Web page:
LARGO — Pinellas County Administrator Barry Burton received words of praise during his annual review Sept. 21. All in all, commissioners said they were pleased with the job he has been doing.
Burton, 57, scored an overall rating of 4.7 out of 5 when all the commissioners’ scores were put together on his annual review. He scored 4.5 for his interpersonal skills, 4.4 for his communication skills and 4.3 for this leadership and management.
Most commissioners gave Burton a 4 (exceeds expectations) or 5 (exceptional) on their individual surveys. Commissioner Kathleen Peters and Vice-Chair Charlie Justice were the only ones that gave him a 3 (meets expectations). Justice did so twice and Peters did so 11 times. Commissioner Janet Long gave Burton a 5 in all categories and Peters gave him none.
During the meeting, Justice said he appreciated Burton’s services, especially over the last two years. Justice said in the beginning he had doubts that Burton could do the job since he came “from the outside.” Burton served as the former county administrator for Lake County Illinois, starting in 2002.
Burton’s first day on the job in Pinellas County was Oct. 29, 2018.
Justice had been concerned about how Burton would handle working with 24 municipalities when he had no prior history or relationships with them.
“But he navigated successfully,” Justice said. “I appreciate his service and leadership.”
Commissioner Janet Long pointed out that she had voted against hiring Burton.
“I stand here apologetic today,” she said. “His performance has been exemplary. He’s been outstanding.”
“I voted on the right side back when,” said Commissioner Karen Seel.
She added that Burton’s work had been “amazing.”
“I’m grateful,” Seel said.
Commissioner Rene Flowers, who wasn’t part of the board when Burton was hired, said she enjoyed working with the administrator.
“He gets it,” she said. ‘He understands how to marry the issues of such a large county,” adding that he provided the best advice even when it wasn’t what he wanted to do.
She also said he wasn’t one to give “a hard no,” but instead would say, “Let me think about it.”
“I voted on the right side too,” said Commissioner Pat Gerard.
Gerard said although she had some doubts, Burton had exceeded her expectations, putting together a team that was confident and not ego-driven.
Commission Chair Dave Eggers described Burton as one of the “most fiscally responsible person ever to serve in the position.” He praised the way that Burton had advised the commission to put together a two-year budget last year and the way he had cut county expenses.
He pointed to the seven-page document Burton had provided highlighting the many advancements that had occurred over the past year. He then proposed that Burton receive a 3% pay raise.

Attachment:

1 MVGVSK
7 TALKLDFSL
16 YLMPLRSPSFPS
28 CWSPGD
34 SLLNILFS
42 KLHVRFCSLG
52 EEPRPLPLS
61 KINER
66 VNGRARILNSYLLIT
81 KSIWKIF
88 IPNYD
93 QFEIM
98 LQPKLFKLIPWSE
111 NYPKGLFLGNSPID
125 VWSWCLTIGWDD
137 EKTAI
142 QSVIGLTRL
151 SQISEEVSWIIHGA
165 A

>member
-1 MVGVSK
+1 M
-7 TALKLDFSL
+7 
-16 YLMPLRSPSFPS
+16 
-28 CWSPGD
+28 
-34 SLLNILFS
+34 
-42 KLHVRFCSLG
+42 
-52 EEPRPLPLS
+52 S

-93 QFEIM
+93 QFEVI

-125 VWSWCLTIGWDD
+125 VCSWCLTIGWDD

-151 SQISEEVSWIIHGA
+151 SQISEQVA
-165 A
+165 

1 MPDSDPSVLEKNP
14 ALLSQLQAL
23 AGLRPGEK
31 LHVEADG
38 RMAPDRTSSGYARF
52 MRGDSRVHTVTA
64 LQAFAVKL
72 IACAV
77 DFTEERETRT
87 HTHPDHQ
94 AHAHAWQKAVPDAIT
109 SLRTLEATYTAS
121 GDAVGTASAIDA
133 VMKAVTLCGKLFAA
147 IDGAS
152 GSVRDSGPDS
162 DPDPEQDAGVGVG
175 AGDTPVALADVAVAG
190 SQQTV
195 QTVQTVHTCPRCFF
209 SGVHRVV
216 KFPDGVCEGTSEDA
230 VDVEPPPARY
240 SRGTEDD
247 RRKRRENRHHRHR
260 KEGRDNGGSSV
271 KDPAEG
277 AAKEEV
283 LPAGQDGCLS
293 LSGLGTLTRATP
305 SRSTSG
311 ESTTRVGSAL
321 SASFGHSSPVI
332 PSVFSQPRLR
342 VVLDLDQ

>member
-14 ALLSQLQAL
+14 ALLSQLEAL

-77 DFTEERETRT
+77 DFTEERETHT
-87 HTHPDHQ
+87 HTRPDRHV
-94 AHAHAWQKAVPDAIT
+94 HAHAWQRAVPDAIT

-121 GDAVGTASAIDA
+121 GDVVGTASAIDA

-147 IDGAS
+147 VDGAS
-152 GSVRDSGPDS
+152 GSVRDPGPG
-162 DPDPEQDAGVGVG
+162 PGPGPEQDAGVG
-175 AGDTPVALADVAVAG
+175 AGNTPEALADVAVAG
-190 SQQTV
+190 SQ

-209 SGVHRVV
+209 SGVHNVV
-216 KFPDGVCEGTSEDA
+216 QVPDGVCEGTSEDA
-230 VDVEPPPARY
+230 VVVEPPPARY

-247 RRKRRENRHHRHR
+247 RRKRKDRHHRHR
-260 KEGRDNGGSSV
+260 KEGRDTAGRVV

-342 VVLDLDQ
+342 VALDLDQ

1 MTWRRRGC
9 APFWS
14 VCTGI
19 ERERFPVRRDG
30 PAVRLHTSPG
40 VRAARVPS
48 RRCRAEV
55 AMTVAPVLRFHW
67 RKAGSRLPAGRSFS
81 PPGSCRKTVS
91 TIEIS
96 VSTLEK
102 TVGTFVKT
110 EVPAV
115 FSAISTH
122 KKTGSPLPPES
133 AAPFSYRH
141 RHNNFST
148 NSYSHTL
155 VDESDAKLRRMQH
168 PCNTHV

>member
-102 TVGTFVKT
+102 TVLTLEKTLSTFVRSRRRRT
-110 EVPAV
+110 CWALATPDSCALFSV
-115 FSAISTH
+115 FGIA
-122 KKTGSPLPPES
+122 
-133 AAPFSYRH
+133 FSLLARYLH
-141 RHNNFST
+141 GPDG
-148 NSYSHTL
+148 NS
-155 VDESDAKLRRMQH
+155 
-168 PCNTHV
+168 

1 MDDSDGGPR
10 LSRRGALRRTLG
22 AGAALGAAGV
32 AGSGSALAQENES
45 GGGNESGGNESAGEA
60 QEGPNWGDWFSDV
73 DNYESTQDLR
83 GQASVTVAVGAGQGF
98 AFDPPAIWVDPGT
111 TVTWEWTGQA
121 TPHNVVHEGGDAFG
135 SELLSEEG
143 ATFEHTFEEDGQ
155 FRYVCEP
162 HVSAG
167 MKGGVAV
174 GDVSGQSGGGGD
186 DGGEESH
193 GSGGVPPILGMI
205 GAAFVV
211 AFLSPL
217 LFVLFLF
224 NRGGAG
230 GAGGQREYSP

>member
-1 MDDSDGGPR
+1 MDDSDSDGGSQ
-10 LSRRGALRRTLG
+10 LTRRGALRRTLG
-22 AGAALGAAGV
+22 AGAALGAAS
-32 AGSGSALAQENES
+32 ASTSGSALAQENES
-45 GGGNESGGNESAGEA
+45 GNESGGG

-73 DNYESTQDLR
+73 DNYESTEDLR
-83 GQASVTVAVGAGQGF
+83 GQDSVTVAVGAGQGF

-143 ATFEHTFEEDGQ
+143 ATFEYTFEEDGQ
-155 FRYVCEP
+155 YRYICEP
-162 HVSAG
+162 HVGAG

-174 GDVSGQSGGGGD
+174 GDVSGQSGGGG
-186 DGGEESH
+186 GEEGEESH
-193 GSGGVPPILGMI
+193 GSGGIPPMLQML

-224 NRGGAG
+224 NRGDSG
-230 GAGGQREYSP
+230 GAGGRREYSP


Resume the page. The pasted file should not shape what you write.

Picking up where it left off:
The discussion on Burton’ review began with a report from Human Resources on comparable salaries of administrators around the state. A survey found that Pinellas County was paying in the upper one-third of the group with Broward County on the high end of the scale and Manatee County the lowest. Pinellas’ pay was deemed to be “highly competitive.”
After Eggers’ suggestion was met without a motion by any of the commissioners, Burton pointed out that the seven-page document had been put together by his personal assistant and other assistants that work for commissioners. He attributed all the accomplishments to his staff.
He thanked the commission for the “collaborative environment,” which he said allowed staff to do its job and also try things that are new.
“My wife and I love being here,” he said. “We couldn’t have landed in a better place.”
After Burton spoke, Flowers made a motion to give him the 3% pay raise, which is the same amount that other employees received as of Oct. 1. Justice seconded the motion.
Long said she thought that Burton would receive the same raise as other employees. County Attorney Jewel White explained that due to the administrator’s contract it would be better if the commissioners approved his pay increase separately.
The vote was unanimous.
Burton’s starting salary was $267,508, which was more than the $252,241 former administrator Mark Woodard was making when he retired.
His current salary is $283,774. After the raise, it will be $292,287 plus benefits. Burton’s benefits include 208 hours annual leave, which is the same as a 20-year employee, a $600 a month vehicle allowance and a $25,000 a year contribution into his 247 plan, which is tax advantaged deferred-compensation retirement plan.
Suzette Porter is TBN’s Pinellas County editor. She can be reached at firstname.lastname@example.org.